A faster-than-expected pace of recovery in the second quarter contributed to an improvement in expectations for full-year 2020 economic growth, according to the latest commentary from the Fannie Mae (FNMA/OTCQB) Economic and Strategic Research (ESR) Group.
Despite the recent resurgence in COVID-19 cases – and the potential for localized measures that may slow otherwise re-opening economies – the ESR Group upgraded its forecast for 2020 annual growth to negative 4.2 percent, compared to last month’s forecast of negative 5.4 percent.
Incoming data suggest that the recovery in consumer spending was stronger than anticipated in May and that it likely carried forward much of that momentum into June. The ESR Group also noted that housing continues to show remarkable strength and upwardly revised its home sales, home price growth, and purchase mortgage origination forecasts accordingly. Residential fixed investment is now expected to grow significantly in the third quarter before pulling back in the latter part of 2020.
“Our base scenario for the economy improved but did not shift dramatically from last month; we now expect full-year 2020 GDP to decline 4.2 percent before growing in 2021 by 4.0 percent,” said Doug Duncan, Fannie Mae Senior Vice President and Chief Economist.
“Incoming data have improved, but coronavirus infections have spiked as well. Restaurant reservations may have flattened due to virus transmission concerns, but gasoline purchases have risen as many Americans are opting to drive – rather than fly – to their summer vacation destinations, illustrating in part the recovery’s unevenness to date. On the housing front, we marked up existing home sales by about 200,000 for all of 2020, which contributed to an upward revision of expected purchase mortgage origination volumes of around $40 billion this year.
“We think existing home sales’ strength will largely be dictated by inventory constraints and will depend in large part on current owners re-gaining the confidence to list their homes. Additionally, the continued decline in mortgage rates pushed up our refinance volume forecast by about $100 billion. At the current mortgage rate, we estimate that nearly 60 percent of all outstanding loan balances have at least a half-percentage point incentive to refinance.”
The improvement to the ESR Group’s second quarter forecast of real GDP growth was muted in part by a large drawdown in business inventories, ultimately leading to a prediction of a 34.8 percent drop compared to the 37.0 percent predicted last month. Looking ahead to the third quarter, given the higher levels of consumption and the likelihood that any further inventory drawdowns will be less severe, the ESR Group also improved its forecast for third quarter growth by 7.9 percentage points to 27.4 percent.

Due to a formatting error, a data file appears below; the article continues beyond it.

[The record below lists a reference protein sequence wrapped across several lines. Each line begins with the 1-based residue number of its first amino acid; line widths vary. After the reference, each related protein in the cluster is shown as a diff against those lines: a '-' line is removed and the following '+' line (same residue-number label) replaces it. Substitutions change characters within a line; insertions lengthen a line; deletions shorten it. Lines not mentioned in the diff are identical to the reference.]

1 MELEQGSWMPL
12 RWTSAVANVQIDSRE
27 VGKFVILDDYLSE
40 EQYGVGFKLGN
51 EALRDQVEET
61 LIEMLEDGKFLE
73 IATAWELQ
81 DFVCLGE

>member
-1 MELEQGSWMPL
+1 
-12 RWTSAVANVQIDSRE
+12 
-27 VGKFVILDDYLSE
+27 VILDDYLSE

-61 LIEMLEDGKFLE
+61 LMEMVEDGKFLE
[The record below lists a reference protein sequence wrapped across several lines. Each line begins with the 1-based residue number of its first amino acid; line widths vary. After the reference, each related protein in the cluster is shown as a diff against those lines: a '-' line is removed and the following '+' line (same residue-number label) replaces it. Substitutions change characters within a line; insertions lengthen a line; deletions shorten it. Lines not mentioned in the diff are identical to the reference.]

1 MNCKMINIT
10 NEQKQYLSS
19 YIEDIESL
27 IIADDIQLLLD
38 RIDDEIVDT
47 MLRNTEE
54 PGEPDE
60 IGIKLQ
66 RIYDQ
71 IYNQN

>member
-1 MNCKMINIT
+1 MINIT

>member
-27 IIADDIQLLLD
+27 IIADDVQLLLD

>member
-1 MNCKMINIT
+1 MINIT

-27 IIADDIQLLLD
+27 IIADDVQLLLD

Overall, the anticipated recovery path remains “swoosh”-shaped, as the economy is expected to transition from a rapid to a more modest rate of growth, but those expectations remain subject to upward or downward revision based on the trajectory of the COVID-19 pandemic and its impact on the national economy.
Just in case you missed it, the national economy slipped into recession in February, the Business Cycle Dating Committee of the National Bureau of Economic Research, the group which officially determines US recessions, confirmed that a peak in monthly economic activity occurred in the U.S. economy in February 2020.
The peak marks the end of the expansion that began in June 2009 and the beginning of a recession. The expansion lasted 128 months, the longest in the history of U.S. business cycles dating back to 1854. The previous record was held by the business expansion that lasted for 120 months from March 1991 to March 2001.
The usual definition of a recession involves a decline in economic activity that lasts more than a few months. However, in deciding whether to identify a recession, the committee concluded, “The unprecedented magnitude of the decline in employment and production, and its broad reach across the entire economy, warrants the designation of this episode as a recession, even if it turns out to be briefer than earlier contractions.”
Research from Clever Real Estate found that the relatively low number of active home listings across the nation supports previous research that sellers are being cautious about putting their homes on the market during the pandemic lockdowns.
Although inventory might be low, buyers are still biting: The weekly pending sales in 2020 took a huge hit in early April but have since recovered to meet back up with 2019 sales.
Based on analyses of previous, similar lockdown procedures across the world, many predicted what real-estate expert Mike DelPrete called a “checkmark” recovery wherein the housing market would experience a quick dip, 3-4 weeks at the bottom, and a steady — albeit slow — recovery period.
Pending sales across the U.S. exhibited this checkmark-shaped recovery: a sharp decline in sales, followed by a quick turnaround after only a week at the very bottom. However, the recovery was quicker than Mike DelPrete predicted, indicating that buyers haven’t shied away from the market.